The Arjun tree (Terminalia arjuna) is an Indian tree, whose bark is most commonly used in the Ayurvedic medical system for treating heart conditions such as high blood pressure, high cholesterol, angina, and congestive heart failure. It is held in similar respect here as the Chinese hold Hawthorn in the treatment and prevention of all forms of heart disease.

Terminalia arjuna has been shown to produce powerful cardioprotective and antioxidant effects in lab studies. Some of these effects include the ability to increase the contractility of the heart, increase coronary artery blood flow, lower the heart rate and decrease blood pressure.

On top of this, Terminalia arjuna contains a rich supply of antioxidants, which have been shown to prevent the damage caused by ischemia and reperfusion as in the case of a heart attack or angina. Terminalia arjuna is likely one of the best all around heart tonics, useful for both treatment of heart disease, as well as its prevention. [4].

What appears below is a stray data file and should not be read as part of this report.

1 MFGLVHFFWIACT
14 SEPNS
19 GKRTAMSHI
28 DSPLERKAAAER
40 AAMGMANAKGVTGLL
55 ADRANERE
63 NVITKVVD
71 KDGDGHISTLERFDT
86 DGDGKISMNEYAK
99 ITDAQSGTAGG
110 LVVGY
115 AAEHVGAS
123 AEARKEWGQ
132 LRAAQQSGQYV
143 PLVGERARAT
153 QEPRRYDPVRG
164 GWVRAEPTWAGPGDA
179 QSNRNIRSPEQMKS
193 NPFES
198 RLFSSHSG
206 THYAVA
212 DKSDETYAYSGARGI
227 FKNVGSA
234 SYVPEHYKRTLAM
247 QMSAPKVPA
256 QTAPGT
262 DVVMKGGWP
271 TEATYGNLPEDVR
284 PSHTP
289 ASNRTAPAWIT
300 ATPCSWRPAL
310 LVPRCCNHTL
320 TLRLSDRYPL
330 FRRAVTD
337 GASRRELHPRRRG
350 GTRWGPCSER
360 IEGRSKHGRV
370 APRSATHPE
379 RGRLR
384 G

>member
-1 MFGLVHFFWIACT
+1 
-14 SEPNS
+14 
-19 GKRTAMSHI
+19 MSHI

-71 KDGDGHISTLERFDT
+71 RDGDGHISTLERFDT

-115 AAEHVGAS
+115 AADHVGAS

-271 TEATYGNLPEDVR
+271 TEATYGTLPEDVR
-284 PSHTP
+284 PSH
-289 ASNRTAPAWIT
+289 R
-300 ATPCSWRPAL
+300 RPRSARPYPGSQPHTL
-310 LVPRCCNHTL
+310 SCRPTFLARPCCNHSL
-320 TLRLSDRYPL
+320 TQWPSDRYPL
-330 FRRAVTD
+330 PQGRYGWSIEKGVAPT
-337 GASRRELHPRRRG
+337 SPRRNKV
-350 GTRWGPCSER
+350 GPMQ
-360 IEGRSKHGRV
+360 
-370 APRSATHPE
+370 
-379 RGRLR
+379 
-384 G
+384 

Article By:

Justin Cooke

The Sunlight Experiment


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References

  1. Australian Institute of health and Wellfare. (2013). Leading causes of death (AIHW). Retrieved from http://www.aihw.gov.au/deaths/leading-causes-of-death
  2. Centers for disease control and prevention. (2016, April). FastStats - Leading Causes of Death. Retrieved from http://www.cdc.gov/nchs/fastats/leading-causes-of-death.htm
  3. Chang, P. N., Mao, J. C., Huang, S. H., Ning, L., Wang, Z. J., On, T., … Zhu, Y. Z. (2006). Analysis of Cardioprotective Effects Using Purified Salvia miltiorrhiza Extract on Isolated Rat Hearts. J Pharmacol Sci, 101(3), 245-249. doi:10.1254/jphs.fpj05034x